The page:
How Blue Jays can secure a post-season berth during wild final week

Ben Ennis & Arden Zwelling discuss the Blue Jays starting rotation plans, potential postseason matchups, and increased fan capacity at Rogers Centre ahead of the massive three-game series against the Yankees.

TORONTO – An apt reminder from Charlie Montoyo to his Toronto Blue Jays in recent days is that “pressure is a privilege,” and it’s certainly a relevant mantra as a week of wrenching, high-stake action looms.

Six games left, one game back of the second wild card, two games back of the first means the margin for error is perilously small for the manager’s club before the finish line.

The only way for the Blue Jays (87-69) to remain fully in control of their fate is to sweep the New York Yankees (89-67), the current wild card leaders, in the series at Rogers Centre beginning Tuesday.

Anything less than that and external help will be needed, either from the AL East champion Tampa Bay Rays to catch the Yankees, or the Baltimore Orioles and/or Washington Nationals to catch the Boston Red Sox (88-68), who are currently in possession of the second wild card.

And, at the other end of the spectrum, a sweep by New York this week could extinguish the Blue Jays’ post-season hopes entirely.

So, into the crucible they go for Tuesday’s opener, when Hyun Jin Ryu is expected to return from the injured list and take the ball against Jameson Taillon. It’s Jose Berrios versus Gerrit Cole and Robbie Ray against Corey Kluber in the games to follow.

“They have already gone through these (type of must-win) games for a month, month and a half,” Montoyo said over the weekend after the Blue Jays salvaged a four-game split at the Minnesota Twins. “They like being in moments like that. I go back to pressures is a privilege and they earned the right to be in this moment, and that's great.”

The Yankees, coming off a sweep of the Red Sox at Fenway Park, arrive having won six straight to take control of the wild-card race, so taking all three from them may be a tall order. Boston, which had won seven in a row before New York arrived, gets a chance to regroup at Baltimore.

As things play out, here are some scenarios to keep in mind:

Catching the Yankees

A sweep of the Yankees is the clearest path to a wild card for the Blue Jays. Taking all three games would put them up a game on New York and combined with another sweep of the Orioles this weekend, clinch them a playoff berth, regardless of what else happens. A sweep also creates a tiny margin for error against Baltimore this weekend, allowing Toronto to go 2-1 versus the Orioles and reach at least a tiebreaker without external help.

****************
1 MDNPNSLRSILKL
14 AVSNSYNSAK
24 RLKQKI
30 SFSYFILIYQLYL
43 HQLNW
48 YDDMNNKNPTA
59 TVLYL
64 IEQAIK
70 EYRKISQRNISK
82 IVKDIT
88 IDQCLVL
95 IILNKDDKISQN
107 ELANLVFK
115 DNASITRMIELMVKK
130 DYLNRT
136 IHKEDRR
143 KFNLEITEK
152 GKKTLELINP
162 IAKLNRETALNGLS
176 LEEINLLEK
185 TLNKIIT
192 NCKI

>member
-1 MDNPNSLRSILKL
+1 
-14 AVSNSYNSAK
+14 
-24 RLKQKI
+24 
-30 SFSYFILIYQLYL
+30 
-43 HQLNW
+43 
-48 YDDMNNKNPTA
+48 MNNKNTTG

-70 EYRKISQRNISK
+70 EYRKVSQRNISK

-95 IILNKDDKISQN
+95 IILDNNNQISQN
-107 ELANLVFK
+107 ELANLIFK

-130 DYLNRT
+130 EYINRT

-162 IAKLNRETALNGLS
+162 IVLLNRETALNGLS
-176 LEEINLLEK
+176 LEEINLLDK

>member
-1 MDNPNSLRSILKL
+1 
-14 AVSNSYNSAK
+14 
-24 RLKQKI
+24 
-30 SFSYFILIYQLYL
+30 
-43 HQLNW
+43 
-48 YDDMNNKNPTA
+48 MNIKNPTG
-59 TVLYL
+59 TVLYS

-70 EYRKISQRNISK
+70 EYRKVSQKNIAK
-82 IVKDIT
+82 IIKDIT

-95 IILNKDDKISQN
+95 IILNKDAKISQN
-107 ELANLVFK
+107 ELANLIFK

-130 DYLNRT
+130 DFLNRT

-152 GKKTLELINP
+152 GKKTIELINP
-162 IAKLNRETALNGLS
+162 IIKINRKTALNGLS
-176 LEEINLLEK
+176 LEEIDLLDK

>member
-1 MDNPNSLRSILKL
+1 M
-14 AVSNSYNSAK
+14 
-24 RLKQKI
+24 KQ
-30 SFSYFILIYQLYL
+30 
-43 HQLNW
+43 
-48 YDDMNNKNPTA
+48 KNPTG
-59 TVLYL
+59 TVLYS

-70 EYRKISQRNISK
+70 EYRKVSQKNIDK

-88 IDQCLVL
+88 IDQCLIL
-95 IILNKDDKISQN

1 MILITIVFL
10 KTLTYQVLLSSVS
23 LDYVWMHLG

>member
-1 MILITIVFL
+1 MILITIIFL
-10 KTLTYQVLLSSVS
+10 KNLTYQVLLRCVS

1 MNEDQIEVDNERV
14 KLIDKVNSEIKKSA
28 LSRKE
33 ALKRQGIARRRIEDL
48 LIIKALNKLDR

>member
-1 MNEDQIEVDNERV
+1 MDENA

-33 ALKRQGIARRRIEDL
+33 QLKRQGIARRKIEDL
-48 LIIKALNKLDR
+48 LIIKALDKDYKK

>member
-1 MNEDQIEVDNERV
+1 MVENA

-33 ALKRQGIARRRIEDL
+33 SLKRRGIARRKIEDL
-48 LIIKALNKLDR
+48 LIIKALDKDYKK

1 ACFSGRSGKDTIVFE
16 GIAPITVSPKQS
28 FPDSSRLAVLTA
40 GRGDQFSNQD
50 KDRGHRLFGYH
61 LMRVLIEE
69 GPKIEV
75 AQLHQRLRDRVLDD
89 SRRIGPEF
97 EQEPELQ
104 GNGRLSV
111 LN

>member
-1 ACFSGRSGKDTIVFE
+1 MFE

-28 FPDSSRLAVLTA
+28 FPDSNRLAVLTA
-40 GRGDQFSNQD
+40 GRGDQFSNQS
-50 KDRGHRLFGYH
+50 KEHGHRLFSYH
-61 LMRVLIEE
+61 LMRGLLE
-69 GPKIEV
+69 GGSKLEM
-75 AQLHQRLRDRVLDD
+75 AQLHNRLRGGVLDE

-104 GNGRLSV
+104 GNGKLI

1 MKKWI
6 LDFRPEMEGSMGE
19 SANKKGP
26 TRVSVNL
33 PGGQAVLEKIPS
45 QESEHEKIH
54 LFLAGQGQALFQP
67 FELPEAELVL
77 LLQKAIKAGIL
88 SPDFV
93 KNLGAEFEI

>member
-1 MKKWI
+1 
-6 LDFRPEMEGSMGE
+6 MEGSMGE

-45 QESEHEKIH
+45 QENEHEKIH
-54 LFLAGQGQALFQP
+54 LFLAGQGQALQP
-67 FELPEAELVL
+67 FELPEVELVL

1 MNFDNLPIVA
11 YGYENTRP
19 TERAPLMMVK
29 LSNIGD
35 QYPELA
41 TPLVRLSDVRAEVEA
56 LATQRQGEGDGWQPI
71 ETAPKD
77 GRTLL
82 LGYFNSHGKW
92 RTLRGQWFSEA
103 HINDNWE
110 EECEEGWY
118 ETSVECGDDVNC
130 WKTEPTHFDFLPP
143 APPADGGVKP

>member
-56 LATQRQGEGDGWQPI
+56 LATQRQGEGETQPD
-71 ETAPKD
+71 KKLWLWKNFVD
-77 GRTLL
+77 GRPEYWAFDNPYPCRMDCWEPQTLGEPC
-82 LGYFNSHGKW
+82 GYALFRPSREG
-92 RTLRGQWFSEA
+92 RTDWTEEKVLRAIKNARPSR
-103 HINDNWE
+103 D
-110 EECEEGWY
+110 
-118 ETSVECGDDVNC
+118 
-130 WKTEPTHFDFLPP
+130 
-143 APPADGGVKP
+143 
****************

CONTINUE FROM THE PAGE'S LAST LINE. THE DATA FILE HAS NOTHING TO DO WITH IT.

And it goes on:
Taking two of three from the Yankees would leave the Blue Jays one back of the Yankees and would require the Rays to take at least one game from New York this weekend. Should the Blue Jays drop two of three, the Yankees would be three up and only a Rays sweep would allow them to be caught for a tiebreaker. A Yankees sweep would clinch them a post-season berth and give the Red Sox a chance to eliminate the Blue Jays as well if they win their next three.

Catching the Red Sox

The Blue Jays, no matter what they do, need some help to catch the Red Sox, who are at Baltimore and Washington to finish the campaign. If Boston goes 6-0, they can’t be caught. At 5-1, only a perfect week from the Blue Jays would be enough to catch them.

A week of 5-1 or better is certainly in the realm for the Red Sox, who are 12-4 so far this season against the 50-106 Orioles, along with 42-20 while posting an .841 OPS versus opponents under .500. The Nats are 65-92 but can’t be taken lightly, as the Blue Jays can attest after dropping a pair in Washington in August. Maybe the 2019 champions have another upset series in them, but the Blue Jays shouldn’t count on that.

In the rear-view mirror

Seattle (87-70) is the team that just won’t go away, sitting one game back of the Blue Jays in the standings. Unlike their expansion cousins, the Mariners can’t sneak into a wild-card spot without help, as even a 6-0 homestand against Oakland (85-72) and the Angels would leave them two games short absent losses from the teams ahead of them. The Athletics, after visiting Seattle, close out at Houston. Whoever wins the Seattle-Oakland series will likely knock out the other team, and all that club can do is pile up wins and hope someone in front of them stumbles.

Tiebreak chaos

Given how tight the standings are, tiebreakers are certainly a possibility and there are a number of different scenarios. To keep this from getting too complicated, we’re going to assume no more than a three-way tie. By virtue of winning the season series against both the Blue Jays and Yankees (10-9 against both), the Red Sox hold the tiebreaker over both clubs, while the Blue Jays (clinched at 10-6 so far), hold the tiebreak over the Yankees.

So, if Boston and one of Toronto or New York ended up tied for the two wild-card berths, the game would be at Fenway Park. If the Blue Jays and Yankees end up tied for the two wild-card berths, they’d end up at Rogers Centre. The same would apply to home-field advantage for a Game 163 tiebreaker if one of the three clinched one berth, and the other two teams tied for the second berth.

If all three teams end up tied for the two wild-card spots, the teams would be assigned A, B and C designations, with Boston getting first pick and Toronto second based on season-series records. Club A would then host Club B, with the winner going directly to the wild-card game. The loser would then visit Club C to determine the other wild-card spot. The Blue Jays, presumably, would elect to be Team B rather than Team C, taking two chances on the road to advance rather than one chance at home.

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